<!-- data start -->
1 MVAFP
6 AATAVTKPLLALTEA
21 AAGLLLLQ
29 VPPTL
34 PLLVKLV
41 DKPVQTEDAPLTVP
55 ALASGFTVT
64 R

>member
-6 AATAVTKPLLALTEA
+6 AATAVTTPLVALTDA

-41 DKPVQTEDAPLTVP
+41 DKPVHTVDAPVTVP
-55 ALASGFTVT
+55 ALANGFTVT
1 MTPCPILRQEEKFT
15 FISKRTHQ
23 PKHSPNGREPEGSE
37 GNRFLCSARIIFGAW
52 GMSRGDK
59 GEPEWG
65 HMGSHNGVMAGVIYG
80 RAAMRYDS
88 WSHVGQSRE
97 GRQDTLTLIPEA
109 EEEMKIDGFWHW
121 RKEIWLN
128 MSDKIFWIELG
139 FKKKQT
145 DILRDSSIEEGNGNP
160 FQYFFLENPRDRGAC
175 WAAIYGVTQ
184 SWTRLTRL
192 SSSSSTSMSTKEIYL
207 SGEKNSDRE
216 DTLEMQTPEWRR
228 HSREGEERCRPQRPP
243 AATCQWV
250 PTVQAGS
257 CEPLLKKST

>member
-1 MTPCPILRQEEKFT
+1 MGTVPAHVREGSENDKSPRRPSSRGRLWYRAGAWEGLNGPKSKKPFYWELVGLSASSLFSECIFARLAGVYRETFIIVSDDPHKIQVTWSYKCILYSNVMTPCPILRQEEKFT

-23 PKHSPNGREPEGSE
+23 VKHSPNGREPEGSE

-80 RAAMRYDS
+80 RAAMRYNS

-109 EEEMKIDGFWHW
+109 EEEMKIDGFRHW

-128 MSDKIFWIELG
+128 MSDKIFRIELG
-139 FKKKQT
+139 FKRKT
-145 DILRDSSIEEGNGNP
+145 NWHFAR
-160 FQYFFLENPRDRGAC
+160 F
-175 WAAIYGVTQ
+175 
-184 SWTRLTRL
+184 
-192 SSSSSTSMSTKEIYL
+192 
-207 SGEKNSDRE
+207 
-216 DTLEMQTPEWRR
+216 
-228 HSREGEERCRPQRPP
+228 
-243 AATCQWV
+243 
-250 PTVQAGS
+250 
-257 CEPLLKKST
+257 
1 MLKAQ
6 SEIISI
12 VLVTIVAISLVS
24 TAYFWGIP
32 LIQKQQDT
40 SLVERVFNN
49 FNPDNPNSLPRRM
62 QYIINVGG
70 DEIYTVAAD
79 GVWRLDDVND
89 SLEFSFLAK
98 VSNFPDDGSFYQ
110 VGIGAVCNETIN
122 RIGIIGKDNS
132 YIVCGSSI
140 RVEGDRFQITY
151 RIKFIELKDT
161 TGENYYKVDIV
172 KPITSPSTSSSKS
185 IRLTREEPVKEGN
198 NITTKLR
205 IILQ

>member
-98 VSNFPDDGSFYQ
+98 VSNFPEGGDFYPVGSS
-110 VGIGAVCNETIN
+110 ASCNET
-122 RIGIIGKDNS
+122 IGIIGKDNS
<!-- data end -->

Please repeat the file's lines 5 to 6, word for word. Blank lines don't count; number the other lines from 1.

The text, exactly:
34 PLLVKLV
41 DKPVQTEDAPLTVP